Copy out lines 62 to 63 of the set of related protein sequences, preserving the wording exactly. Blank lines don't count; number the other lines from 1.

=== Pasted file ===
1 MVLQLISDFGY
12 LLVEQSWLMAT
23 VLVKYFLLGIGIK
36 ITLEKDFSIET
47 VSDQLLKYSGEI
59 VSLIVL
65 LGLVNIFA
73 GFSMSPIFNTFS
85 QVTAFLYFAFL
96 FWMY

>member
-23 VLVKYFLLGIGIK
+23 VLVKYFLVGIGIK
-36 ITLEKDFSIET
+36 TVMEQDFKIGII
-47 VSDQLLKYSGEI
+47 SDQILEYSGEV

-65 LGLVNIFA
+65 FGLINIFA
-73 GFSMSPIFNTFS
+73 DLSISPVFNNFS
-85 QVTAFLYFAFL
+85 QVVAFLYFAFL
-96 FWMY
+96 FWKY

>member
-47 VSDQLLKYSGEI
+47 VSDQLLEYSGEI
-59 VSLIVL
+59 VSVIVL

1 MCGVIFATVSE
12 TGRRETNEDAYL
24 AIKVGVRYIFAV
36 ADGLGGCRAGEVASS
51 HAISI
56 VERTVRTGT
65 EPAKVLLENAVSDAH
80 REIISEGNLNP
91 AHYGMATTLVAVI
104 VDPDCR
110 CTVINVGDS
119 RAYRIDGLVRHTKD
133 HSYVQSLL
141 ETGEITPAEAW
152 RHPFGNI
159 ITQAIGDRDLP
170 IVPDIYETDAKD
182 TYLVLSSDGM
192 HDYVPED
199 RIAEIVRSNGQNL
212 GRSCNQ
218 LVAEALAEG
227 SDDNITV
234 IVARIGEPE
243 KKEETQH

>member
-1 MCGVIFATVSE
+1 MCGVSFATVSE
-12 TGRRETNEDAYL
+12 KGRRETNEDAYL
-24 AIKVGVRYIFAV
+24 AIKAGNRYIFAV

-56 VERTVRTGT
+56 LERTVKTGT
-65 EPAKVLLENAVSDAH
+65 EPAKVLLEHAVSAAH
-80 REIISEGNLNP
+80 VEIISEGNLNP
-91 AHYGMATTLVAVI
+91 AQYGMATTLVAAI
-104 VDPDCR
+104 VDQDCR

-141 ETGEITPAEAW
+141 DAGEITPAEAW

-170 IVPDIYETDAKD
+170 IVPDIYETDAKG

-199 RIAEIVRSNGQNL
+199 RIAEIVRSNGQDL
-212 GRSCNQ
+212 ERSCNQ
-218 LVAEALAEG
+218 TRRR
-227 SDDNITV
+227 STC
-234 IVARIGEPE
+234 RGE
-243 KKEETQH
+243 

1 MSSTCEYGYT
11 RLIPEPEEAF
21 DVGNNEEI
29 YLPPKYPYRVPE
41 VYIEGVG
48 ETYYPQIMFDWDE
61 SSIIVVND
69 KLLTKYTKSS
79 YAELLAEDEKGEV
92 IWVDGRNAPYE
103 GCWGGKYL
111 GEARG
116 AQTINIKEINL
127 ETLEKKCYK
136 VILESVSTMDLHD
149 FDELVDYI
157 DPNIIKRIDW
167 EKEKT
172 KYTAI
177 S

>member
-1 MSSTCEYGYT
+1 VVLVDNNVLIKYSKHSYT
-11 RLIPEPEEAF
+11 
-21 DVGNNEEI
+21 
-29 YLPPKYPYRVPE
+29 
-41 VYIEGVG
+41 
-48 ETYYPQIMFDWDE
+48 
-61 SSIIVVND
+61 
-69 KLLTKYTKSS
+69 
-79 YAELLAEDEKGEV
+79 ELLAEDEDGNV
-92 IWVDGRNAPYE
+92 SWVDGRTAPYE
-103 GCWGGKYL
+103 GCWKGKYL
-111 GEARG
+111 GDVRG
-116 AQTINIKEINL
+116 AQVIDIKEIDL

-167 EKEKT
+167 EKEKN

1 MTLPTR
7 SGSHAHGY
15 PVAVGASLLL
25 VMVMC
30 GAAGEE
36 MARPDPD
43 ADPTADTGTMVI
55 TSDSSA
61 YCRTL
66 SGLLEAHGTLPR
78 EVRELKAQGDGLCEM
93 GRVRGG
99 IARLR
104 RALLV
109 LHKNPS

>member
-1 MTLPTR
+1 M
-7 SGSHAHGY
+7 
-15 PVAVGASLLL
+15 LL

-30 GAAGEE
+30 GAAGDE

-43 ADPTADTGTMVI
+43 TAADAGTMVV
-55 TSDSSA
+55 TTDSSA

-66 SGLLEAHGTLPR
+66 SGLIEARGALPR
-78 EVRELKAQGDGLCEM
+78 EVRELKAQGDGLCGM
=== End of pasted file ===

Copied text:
+24 AIKAGNRYIFAV

-56 VERTVRTGT